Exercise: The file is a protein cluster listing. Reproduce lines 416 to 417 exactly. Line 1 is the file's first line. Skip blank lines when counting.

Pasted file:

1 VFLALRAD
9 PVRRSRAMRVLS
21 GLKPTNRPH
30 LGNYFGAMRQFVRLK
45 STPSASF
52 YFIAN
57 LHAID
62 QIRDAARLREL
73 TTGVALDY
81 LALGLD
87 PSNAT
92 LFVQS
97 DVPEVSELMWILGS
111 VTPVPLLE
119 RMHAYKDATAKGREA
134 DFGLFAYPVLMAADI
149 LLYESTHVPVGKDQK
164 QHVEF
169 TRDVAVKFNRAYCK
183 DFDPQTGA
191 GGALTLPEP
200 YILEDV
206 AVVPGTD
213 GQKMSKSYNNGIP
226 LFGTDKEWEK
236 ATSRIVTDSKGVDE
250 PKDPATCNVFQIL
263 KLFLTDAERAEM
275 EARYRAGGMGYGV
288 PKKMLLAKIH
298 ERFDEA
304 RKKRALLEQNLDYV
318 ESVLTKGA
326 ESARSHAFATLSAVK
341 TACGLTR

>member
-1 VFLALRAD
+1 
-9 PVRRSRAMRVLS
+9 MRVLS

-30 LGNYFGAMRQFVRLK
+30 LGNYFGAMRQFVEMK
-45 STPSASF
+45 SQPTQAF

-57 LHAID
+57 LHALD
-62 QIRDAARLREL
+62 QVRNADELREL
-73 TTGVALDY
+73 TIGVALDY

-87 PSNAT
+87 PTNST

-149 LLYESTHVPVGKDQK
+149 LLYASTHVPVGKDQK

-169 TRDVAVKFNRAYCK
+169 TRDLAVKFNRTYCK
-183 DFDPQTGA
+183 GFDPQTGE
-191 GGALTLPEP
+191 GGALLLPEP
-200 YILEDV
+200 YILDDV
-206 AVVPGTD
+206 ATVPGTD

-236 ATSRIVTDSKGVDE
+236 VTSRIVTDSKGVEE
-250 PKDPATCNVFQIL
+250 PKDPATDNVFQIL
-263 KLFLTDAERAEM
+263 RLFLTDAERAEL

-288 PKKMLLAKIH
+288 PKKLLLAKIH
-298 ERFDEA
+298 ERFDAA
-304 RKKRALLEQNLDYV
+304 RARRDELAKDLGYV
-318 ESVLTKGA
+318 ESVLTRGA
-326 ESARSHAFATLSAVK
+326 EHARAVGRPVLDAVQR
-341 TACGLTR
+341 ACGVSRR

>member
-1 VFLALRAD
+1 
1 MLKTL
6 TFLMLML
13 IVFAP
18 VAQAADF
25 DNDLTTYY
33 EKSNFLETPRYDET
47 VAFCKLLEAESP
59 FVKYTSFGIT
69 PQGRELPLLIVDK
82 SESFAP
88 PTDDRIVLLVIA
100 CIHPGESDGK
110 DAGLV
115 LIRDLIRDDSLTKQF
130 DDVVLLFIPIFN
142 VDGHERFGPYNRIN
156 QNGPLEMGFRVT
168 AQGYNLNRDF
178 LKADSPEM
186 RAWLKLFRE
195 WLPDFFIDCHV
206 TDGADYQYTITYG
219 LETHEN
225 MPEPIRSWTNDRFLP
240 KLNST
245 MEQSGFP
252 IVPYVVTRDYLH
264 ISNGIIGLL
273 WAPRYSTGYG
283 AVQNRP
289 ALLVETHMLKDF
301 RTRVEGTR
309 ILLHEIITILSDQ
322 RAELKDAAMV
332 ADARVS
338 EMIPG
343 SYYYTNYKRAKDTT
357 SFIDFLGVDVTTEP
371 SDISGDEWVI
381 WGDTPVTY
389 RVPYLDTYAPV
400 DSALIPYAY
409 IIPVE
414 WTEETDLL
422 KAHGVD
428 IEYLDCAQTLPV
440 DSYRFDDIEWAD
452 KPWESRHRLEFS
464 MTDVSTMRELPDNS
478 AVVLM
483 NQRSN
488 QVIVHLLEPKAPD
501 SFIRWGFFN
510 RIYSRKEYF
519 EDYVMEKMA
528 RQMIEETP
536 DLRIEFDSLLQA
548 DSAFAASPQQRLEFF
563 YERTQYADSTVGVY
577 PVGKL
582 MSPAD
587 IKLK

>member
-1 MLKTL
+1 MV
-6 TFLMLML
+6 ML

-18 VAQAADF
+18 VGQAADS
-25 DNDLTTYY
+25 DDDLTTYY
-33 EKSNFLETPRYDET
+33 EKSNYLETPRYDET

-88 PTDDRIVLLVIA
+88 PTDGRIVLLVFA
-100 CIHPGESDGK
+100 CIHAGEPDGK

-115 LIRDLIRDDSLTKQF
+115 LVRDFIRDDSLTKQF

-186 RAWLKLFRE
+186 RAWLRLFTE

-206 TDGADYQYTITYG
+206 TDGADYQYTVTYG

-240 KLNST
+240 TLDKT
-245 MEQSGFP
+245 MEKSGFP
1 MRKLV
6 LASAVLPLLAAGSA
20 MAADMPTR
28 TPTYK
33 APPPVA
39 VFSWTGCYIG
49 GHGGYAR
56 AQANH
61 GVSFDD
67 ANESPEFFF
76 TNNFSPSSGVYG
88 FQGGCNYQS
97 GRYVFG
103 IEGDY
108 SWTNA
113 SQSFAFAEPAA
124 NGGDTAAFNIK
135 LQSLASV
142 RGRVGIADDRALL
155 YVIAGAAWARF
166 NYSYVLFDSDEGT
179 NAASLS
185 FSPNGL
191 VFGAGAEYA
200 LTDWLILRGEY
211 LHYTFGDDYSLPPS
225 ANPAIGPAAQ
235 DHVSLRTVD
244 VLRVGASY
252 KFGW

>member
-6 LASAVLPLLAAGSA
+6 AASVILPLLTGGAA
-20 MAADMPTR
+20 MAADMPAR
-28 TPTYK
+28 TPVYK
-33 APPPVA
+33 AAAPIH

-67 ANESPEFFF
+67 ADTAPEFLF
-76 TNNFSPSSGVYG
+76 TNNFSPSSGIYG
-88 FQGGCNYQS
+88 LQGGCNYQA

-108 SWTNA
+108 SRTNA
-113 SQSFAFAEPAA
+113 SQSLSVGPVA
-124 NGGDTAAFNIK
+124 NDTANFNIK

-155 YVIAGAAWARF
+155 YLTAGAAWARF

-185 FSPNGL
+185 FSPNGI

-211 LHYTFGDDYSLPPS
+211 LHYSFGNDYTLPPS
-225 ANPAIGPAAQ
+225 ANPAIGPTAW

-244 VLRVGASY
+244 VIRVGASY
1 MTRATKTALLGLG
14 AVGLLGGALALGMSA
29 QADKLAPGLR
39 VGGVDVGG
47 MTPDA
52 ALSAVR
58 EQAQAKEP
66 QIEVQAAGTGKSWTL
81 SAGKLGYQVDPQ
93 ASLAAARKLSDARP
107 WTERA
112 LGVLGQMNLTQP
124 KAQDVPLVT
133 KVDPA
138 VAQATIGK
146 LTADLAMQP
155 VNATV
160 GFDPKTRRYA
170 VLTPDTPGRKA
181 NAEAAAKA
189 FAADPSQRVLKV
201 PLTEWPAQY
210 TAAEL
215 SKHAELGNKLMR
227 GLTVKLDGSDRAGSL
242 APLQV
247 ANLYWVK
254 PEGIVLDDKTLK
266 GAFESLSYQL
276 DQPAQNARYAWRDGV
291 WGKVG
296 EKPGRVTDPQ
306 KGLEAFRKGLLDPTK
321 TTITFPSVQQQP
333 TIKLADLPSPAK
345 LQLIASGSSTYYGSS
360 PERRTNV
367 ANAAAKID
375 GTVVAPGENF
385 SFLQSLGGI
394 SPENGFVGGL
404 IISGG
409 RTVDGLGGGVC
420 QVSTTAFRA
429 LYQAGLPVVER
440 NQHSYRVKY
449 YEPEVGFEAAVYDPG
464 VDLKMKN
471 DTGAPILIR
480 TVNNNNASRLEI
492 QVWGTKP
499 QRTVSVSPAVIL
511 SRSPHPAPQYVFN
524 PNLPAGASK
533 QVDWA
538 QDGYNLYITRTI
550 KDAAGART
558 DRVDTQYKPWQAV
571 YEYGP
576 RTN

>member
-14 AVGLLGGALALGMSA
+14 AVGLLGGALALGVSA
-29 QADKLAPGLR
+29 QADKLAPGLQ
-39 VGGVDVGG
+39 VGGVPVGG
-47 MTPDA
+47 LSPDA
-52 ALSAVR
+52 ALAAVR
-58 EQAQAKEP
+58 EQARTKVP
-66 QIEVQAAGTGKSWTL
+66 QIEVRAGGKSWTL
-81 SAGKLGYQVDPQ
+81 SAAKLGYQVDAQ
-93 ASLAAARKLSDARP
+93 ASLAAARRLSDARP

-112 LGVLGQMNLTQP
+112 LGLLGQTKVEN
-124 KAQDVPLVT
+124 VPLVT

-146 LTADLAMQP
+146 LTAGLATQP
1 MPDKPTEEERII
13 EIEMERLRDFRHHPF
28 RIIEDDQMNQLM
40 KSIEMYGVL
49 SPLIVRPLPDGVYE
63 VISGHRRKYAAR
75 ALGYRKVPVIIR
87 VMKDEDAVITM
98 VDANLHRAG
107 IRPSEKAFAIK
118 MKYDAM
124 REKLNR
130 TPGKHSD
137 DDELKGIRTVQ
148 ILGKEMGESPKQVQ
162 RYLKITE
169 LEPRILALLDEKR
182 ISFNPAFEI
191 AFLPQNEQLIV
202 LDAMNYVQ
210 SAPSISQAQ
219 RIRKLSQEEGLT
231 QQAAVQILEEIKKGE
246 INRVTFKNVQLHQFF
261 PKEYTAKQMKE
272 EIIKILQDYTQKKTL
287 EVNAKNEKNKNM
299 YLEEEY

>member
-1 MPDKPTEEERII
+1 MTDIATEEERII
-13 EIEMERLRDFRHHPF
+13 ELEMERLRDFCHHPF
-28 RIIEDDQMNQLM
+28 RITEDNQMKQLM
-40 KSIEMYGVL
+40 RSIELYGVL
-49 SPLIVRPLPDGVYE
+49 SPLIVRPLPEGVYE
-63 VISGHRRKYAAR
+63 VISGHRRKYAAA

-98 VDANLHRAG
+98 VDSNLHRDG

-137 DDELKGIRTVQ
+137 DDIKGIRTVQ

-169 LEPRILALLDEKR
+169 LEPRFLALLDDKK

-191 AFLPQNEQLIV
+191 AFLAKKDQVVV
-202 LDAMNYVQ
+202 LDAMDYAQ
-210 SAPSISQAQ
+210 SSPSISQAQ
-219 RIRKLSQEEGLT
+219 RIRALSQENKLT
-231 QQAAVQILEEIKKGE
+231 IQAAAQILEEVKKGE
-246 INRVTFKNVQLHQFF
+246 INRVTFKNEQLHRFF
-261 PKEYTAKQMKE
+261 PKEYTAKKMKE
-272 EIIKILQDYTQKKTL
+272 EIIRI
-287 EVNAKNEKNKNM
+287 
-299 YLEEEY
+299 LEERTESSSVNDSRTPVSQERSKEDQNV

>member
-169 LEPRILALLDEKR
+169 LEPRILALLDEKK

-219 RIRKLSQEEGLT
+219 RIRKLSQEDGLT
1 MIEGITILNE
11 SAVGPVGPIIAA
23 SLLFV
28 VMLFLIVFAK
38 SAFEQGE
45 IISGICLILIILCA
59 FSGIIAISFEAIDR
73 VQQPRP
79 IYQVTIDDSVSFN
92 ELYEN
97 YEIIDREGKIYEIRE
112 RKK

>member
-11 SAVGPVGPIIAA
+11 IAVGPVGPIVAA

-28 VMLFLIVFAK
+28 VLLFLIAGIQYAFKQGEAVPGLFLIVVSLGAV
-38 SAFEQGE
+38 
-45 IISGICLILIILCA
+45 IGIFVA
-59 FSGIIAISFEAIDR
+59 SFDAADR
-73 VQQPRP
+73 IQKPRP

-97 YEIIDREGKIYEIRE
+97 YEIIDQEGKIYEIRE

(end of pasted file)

-97 YEIIDREGKIYEIRE
+97 YEIIDQEGKIYEIRE